You have problems at home, you’re late with bills, your dog needs to go to the vet and you don’t have a penny in your pockets. There are things to be done left and right, and you don’t even know where to start. Your life is an utter mess and slowly going out of control. If you’re in this situation right now, you have come to the right place!
Psychology has some interesting methods of dealing with stress, which is the main problem of today’s society. Coping with stress is one of the most prominent fields in psychology and also one of the easiest to apply. Some of the first studies on stress were done by Hans Selye, a brilliant psychologist who defined the “General Adaptation Syndrome”. He said that we deal with stress in the same way animals do – by becoming alarmed and yielding to exhaustion after a lot of stress. However, unlike animals, we possess “cognition” which means that we think about our experiences and decide if they’re stressful or not.
According to Richard Lazarus, a Berkeley psychologist, a situation is stressful only if we perceive it like that. A threat to you is a challenge to some other person. A full inbox is a big problem for you, but your friend relishes the experience. Lazarus and his partner Susan Folkman of the University of San Francisco discovered that we deal with stress in 2 ways: either with problem-focused or emotion-focused coping. Their research showed that there’s no universal best way for dealing with stress. Everyone deals with it differently, but problem-focused coping is great when you can change a situation while emotion-focused coping is best when you can’t.
In the 30 years since the research, there were major advancements in the field of coping with stress, and hundreds of new studies have further explored the connection between stress, coping and the psychological well-being. For example, a study conducted by University of Kentucky psychologists Kristen Riley and Crystal Park proposes to take the feeling of being overwhelmed and transform it into useful actions. According to them, there is a third type of stress coping called meaning-focused coping with which you can change the way you approach a stressful situation and see it as an opportunity.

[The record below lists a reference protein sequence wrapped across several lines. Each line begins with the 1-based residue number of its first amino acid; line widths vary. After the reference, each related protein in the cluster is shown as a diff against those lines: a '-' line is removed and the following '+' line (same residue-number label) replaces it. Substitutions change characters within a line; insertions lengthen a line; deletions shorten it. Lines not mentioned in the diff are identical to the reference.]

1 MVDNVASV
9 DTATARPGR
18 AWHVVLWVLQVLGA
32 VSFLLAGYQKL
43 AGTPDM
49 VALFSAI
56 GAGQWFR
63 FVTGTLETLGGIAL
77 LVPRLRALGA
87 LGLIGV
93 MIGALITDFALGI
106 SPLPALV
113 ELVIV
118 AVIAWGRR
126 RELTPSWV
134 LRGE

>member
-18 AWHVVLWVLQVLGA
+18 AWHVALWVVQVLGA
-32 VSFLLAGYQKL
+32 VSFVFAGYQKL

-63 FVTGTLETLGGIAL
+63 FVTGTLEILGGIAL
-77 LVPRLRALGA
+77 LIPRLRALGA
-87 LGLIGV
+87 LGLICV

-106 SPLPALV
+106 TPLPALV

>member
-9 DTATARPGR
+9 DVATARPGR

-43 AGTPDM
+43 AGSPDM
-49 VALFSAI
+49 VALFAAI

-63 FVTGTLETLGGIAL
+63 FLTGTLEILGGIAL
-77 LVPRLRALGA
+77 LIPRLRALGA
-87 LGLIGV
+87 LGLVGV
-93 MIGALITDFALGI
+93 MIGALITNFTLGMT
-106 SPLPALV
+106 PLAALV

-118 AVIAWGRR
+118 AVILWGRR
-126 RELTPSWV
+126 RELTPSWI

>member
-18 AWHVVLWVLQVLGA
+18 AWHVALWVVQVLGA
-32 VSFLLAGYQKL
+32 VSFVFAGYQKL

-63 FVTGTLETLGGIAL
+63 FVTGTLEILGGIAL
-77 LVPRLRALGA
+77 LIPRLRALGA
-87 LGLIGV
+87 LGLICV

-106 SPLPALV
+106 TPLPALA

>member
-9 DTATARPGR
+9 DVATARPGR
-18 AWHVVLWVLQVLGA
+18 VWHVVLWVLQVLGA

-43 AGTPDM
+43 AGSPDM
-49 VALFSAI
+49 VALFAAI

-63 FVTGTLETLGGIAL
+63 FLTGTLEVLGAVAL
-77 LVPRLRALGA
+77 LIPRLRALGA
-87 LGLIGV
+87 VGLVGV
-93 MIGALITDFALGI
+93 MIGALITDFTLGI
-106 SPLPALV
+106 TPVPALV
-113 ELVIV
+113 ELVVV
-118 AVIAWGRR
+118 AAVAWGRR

Riley and Park examined the possibility that redefining a threat as a challenge may make you feel better. Instead of refusing to open your full inbox, you should see it as a challenge for your skills. This way you’ll confront the task confidently and resolve it easily. The study asked 284 undergraduates to complete questionnaires at 3 time points over 3 months in order to report their reaction to a stressful event. The event was “the worst ongoing thing you are dealing with,” – in other words, a difficult chronic stressor. The subjects rated if the event is serious and if they felt like they could change it, and the outcomes included ratings by subjects of their degree of stressful and depressive feelings.
The fact that the study had multiple assessments over time gave Riley and Park a chance to put problem-focused and meaning-focused stress coping against each other. They predicted that problem-focused coping will be better at handling situations that are controllable. Although the subjects didn’t reduce the stress completely, they were able to tackle it.
The type of stress in the study was primarily academic, which is why the study is a good framework for thinking about the type of stress that makes your life a mess. Students need to balance their academic workload along their jobs and emotional problems as well as other things in their lives. Feeling that they had resources to address these problems gave them energy to tackle the problematic event.
Redefining a mess in your own life as something that you can straighten out is the first step towards a more organized mess. Spending hours on Facebook or playing video games won’t help in the long run, so you should take certain steps to make the mess controllable and ultimately resolve it.
Things in life don’t go smooth always, so when you have a problem, put yourself in control and try to solve the mess one step at a time.